In order to accomplish this goal, this project plans to pursue a focused research agenda involving novel technologies and several exploratory and untested ideas. As part of the proposed pedestrian safety framework, accurate and energy-efficient on-device distraction detection techniques will be developed by employing multi-sensor and heterogeneous data available from upcoming mobile and wearable devices. In this direction, supervised and semi-supervised learning will be used to design efficient activity classification and distraction prediction techniques which will be empirically evaluated using proof-of-concept implementations. Unlike existing stand-alone approaches, the proposed framework employs a connected-community approach to accurately capture the impact of both a pedestrians own actions, as well as the actions of others, on his/her safety. This involves the design and implementation of a privacy-preserving and cloud-assisted data-analytics engine to capture, analyze and notify pedestrians of impending hazardous situations from the crowd-sourced distraction data obtained from participating users. Finally, a comprehensive performance and usability evaluation will be conducted by deploying a large-scale testbed involving participants from Wichita State Universitys (WSU) campus community. The project outcomes, including the planned testbed, will have a significant impact on improving pedestrian safety within the WSU campus community. If successful, similar trials at an urban or city-wide scale can also be envisioned. In addition to improving pedestrian safety, this project will educate users and participants on the impact of technology on pedestrian safety and its role in improving the same. Project outcomes and results will be disseminated by means of peer-reviewed publications, white papers and open-source applications. Applications and anonymous data collected from the planned testbed will be appropriately disseminated to facilitate additional research and advances in the area of pedestrian safety technology.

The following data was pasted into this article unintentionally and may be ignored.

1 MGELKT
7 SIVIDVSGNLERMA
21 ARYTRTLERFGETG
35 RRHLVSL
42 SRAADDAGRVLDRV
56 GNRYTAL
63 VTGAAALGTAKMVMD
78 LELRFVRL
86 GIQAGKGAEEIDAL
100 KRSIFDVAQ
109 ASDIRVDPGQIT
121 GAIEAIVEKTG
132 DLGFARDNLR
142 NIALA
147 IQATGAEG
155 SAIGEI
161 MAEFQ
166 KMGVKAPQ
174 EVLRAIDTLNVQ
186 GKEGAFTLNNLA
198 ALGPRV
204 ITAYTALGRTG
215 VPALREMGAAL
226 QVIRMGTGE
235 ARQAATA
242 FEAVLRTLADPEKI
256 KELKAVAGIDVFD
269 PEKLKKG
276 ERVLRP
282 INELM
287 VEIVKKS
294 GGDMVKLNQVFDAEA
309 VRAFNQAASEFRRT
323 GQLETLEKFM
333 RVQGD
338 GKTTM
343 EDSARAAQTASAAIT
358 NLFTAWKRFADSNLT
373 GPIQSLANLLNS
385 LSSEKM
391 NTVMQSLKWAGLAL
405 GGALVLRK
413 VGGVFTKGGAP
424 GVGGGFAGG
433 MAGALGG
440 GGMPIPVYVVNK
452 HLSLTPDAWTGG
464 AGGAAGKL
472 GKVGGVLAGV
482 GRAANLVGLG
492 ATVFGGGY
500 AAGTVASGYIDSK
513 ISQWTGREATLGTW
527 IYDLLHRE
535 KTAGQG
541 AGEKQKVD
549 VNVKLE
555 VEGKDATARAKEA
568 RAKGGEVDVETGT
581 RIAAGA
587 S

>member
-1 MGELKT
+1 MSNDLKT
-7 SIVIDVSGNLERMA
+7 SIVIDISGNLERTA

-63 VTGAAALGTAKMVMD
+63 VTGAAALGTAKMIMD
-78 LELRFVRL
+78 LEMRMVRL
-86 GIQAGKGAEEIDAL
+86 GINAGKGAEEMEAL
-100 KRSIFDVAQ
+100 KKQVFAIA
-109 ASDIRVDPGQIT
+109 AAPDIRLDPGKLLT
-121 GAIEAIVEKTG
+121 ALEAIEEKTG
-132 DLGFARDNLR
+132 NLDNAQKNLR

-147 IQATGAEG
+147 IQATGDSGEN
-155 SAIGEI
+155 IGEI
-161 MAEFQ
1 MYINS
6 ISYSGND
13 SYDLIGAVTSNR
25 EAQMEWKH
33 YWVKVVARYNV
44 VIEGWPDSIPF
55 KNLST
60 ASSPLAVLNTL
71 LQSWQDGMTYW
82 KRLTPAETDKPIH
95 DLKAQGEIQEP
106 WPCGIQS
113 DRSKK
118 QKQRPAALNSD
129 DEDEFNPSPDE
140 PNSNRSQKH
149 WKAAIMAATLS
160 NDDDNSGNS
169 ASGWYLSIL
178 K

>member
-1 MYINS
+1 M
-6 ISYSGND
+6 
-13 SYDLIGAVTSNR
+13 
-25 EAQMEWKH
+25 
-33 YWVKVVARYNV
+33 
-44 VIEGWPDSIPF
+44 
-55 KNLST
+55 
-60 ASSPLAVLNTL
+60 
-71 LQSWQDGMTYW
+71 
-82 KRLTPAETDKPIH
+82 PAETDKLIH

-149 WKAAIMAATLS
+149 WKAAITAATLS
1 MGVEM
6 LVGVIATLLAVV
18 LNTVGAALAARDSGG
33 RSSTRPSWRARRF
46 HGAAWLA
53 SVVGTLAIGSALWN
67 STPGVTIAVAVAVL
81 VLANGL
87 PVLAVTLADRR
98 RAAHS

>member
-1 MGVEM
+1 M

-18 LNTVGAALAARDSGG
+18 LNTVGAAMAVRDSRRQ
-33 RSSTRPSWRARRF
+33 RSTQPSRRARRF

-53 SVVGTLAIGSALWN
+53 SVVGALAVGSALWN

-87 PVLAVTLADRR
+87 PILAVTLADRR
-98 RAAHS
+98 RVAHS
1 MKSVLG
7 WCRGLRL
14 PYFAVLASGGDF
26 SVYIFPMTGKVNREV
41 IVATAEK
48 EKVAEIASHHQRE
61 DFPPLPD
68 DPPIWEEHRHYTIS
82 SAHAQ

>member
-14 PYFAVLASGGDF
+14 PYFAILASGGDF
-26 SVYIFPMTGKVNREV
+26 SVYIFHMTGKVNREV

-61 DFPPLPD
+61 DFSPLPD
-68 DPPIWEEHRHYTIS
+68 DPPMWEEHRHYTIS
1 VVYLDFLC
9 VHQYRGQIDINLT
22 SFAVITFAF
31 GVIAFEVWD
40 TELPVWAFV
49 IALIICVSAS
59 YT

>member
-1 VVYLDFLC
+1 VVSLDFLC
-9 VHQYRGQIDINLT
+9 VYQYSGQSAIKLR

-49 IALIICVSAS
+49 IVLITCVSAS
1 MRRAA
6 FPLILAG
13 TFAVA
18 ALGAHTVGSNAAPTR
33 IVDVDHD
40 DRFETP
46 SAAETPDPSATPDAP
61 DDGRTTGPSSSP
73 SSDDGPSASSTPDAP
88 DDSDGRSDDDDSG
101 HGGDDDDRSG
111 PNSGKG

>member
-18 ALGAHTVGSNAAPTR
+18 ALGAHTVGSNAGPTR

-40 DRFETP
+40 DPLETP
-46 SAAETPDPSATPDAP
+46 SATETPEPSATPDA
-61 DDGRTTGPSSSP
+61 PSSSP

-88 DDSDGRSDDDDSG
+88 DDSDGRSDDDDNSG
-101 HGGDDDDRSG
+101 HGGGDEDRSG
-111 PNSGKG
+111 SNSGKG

Grant
Agency: NSF | Branch: Standard Grant | Program: | Phase: ENVIRONMENTAL SUSTAINABILITY | Award Amount: 500.00K | Year: 2016

1554018 (Buyuktahtakin). The goal of this research is to design optimal intervention and resource allocation strategies to protect ecological systems from the detrimental impacts of invasive species. This research goal will be pursued through four specific objectives: (1) designing a novel mathematical optimization framework; (2) investigating a new class of game theoretic problems to coordinate multiple stakeholders (e.g., government, land managers, cooperatives) in invasive species management and provide insight into public policy decisions; (3) formulating and solving novel surveillance and control problems under uncertainty; and (4) performing experiments to demonstrate the potential benefit of the proposed models and algorithms by using real-life cases. The education objective of this CAREER program is to create decision models for use in outreach, educational, and management activities; in return, interactions with stakeholders, students, and teachers will provide feedback for designing cutting-edge and practical mathematical models.

The research efforts will include: (1) design of a novel decomposition-based optimization framework that will help to overcome a big challenge of computational complexity in spatio-temporal optimization; (2) development of rigorous optimization models and methods to solve high-dimensional resource allocation problems in environmental management; (3) development of a decision support tool to provide efficient management practices for invasive species management, in collaboration with ecologists, managers, and policy makers; (4) advancements in theory and methodology through a rigorous analysis of uncertainty and novel surveillance and control modeling; (5) a new class of game theoretic models and algorithms that can be used to provide fundamental insights into the design of public policies for environmental management; and (6) modeling, algorithmic, and computational advances in discrete optimization, which potentially may help solve other important optimization problems.